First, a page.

This is an opinion piece

By Divya Balakumar

I am fighting a war (not literally) and I’m fighting it alone.

Last Friday night, on what was indeed a magical ‘date night’ with my fiancé, I began this solo war. The night started with dinner at Pizza e Mozzarella Bar, a little Italian eatery serving wood oven pizzas—it was delightful. Under no circumstances would I, Divya Balakumar, usually ever consume an entire pizza and feel utterly guiltless thereafter.

But oh, that night, guiltlessly did I devour that entire pizza.

We decided to finish date night with a slow stroll through the city into North Adelaide when I saw (as far as my poor little eyes could see) a crowd huddled outside a building on King William Street.

‘What’s that?’ I asked Marcus, who didn’t have a clue but was equipped with better eyesight than me.

I squinted to read the signage but it was just an incandescent rectangle of white with squiggly black lines.

Relentless, I paced up and was sure by this point I was at my target heart rate.

Lo and behold, it was ‘Jamie’s Italian’.

Before I proceed, let me clarify something, and let me say it loudly and proudly: I don’t hate Jamie Oliver. In fact, I don’t even dislike him—not even a tiny bit. I opposite-of-despise him.

I have loved watching his TV shows. I have enjoyed watching him grab spaghetti with his big, manly hands and toss them around in a bowl, addressing the camerawoman as ‘babe’ (and convincing myself he was talking to me). I never tire of how impressed he seems by his own ability to throw things together in 15 minutes and still make it look tempting and pretty.

Granted, I may have never attempted any of his recipes, but the thing about Jamie is that he is great to watch. He makes a beautiful mess in the kitchen, and that is totally okay.

But what isn’t okay—and this is where I get irrationally feisty—is a big, franchise restaurant infiltrating the beautiful streets of innocent little Adelaide (and the bellies of our self-proclaimed foodies).

As soon as I looked into the packed restaurant (no doubt it was a VIP night of some sort), I was filled with a strange emotion, akin to betrayal—dramatic, I know.

The visuals of these laughing, aristocrat-types interspersed with the flashy décor and busy service made me cringe. I imagined the throngs of people who would be waiting with bated breath for their turn to eat here, and it hurt me.

At this juncture, you should know that I try, I really do try my very best to support solely small businesses (or at least smaller businesses). I buy only local South Australian milk, I violently oppose shopping at that big supermarket with annoying jingles (you know the one!), and I defiantly buy my fruit and veg from a dedicated fruit and veg store; I really do try.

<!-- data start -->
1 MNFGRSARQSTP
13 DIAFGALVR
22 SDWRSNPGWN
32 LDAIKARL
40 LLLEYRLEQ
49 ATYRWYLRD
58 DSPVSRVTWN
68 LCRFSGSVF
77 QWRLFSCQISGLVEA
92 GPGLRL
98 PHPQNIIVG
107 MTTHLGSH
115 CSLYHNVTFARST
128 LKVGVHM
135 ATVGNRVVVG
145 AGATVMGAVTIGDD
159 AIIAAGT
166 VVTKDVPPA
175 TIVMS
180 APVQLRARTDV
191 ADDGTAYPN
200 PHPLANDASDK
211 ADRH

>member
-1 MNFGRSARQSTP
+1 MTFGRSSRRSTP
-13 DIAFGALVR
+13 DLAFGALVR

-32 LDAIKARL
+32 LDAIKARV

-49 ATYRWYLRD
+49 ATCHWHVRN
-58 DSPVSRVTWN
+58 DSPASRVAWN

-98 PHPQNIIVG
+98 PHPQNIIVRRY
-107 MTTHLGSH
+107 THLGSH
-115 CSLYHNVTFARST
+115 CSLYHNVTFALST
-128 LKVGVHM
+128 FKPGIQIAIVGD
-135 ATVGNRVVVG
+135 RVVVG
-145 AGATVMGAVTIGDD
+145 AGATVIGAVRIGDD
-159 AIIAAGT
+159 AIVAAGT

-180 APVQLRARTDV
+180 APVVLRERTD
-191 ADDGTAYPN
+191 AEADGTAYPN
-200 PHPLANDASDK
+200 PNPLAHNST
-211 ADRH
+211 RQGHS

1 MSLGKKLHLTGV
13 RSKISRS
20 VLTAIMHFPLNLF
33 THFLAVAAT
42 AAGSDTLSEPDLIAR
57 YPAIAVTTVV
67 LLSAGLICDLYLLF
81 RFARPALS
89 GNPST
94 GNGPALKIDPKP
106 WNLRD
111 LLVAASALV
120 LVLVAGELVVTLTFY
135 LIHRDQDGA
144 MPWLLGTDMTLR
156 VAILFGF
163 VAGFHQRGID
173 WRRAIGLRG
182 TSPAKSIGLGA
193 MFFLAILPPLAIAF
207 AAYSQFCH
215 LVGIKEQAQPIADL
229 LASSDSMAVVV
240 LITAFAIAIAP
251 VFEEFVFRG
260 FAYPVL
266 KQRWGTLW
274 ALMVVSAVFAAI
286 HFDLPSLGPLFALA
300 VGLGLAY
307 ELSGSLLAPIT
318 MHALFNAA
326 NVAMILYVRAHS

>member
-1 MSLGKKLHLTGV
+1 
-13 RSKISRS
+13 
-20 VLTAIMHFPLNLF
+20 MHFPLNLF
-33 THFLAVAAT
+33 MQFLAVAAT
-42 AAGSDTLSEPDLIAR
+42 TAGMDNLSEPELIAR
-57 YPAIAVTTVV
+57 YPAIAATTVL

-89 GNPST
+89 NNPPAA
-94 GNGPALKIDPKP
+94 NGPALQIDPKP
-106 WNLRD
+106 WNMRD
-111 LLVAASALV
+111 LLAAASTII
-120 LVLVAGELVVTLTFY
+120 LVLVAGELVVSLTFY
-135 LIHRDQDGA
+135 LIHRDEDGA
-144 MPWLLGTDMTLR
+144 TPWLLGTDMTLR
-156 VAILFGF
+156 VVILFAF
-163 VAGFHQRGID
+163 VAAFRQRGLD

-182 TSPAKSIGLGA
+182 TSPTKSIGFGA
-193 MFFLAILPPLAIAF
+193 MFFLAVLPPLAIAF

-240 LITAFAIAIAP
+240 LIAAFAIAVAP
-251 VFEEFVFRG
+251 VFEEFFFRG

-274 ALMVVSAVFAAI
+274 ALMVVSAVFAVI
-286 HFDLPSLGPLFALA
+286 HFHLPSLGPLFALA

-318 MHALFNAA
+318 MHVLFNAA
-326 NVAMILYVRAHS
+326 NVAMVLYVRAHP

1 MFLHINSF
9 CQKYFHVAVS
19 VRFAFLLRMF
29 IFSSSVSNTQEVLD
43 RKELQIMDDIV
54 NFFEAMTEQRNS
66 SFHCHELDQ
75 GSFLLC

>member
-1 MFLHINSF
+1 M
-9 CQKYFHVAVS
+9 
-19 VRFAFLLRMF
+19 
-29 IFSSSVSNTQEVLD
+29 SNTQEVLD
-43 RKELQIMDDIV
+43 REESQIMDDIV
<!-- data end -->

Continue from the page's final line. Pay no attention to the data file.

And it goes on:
Naturally, I started imagining the worst for little, non-franchise restaurants around Adelaide. I thought back to all the cute establishments I had been to and supported, and I worried just a little bit for their futures. I worried that these classy spaces would resort to spruikers (Lord knows how much I loathe them), no thanks to the monopoly created by franchises. Look, I know one big bad wolf can’t possibly do that much damage, but it’s like a disease, isn’t it?

You start with one, and then we grow greedy for more, and they feed into our need and — oh calamity, next thing you know, small businesses become obsolete. (Please indulge my need for dramatics.)

I fed my frustrations that night, giving in to dessert—from a small, non-franchise business on O’Connell Street that has the best hot chocolate in Adelaide, possibly the universe—and pondered my sudden quest (and slightly absurd rage).

And then it dawned on me: if there is one thing I have learned about Australia and you ‘fair dinkum’ Aussies, it’s that you love your small businesses. You love going to your local baker, your neighbourhood deli, the hairdresser around the corner; you love it all.

I know I can rest well at night knowing that I am not alone in this war on the big corporations.

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